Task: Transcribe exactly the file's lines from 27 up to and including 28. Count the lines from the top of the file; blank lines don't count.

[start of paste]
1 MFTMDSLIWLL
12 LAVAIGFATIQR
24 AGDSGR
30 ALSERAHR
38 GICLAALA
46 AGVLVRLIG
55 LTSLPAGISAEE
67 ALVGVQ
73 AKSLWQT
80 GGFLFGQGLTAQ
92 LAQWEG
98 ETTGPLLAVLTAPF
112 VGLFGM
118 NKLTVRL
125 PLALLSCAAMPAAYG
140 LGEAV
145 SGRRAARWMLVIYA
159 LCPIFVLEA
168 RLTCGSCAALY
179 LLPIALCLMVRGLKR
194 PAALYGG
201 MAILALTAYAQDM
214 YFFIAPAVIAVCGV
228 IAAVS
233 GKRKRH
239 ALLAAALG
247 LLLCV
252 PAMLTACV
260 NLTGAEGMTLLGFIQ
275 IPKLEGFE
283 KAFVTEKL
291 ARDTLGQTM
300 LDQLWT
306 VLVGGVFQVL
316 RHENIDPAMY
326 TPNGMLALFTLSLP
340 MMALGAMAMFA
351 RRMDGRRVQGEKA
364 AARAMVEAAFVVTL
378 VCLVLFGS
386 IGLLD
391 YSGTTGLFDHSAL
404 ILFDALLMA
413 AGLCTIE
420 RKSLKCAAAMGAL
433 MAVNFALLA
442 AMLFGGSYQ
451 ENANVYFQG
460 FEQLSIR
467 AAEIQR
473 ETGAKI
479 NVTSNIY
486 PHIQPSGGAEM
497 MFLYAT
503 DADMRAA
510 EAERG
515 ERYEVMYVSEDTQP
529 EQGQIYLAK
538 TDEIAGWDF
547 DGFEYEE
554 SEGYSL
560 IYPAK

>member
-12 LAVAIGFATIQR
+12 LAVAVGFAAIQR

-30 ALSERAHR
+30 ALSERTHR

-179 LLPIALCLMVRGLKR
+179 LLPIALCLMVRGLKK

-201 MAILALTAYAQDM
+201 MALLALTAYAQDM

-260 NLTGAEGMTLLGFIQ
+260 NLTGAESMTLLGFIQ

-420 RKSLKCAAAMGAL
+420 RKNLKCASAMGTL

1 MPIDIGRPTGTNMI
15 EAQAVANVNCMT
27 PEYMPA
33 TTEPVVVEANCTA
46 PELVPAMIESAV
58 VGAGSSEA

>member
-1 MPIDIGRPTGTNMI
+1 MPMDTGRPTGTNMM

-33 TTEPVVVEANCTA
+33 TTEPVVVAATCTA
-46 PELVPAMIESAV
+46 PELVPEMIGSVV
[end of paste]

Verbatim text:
247 LLLCV
252 PAMLTACV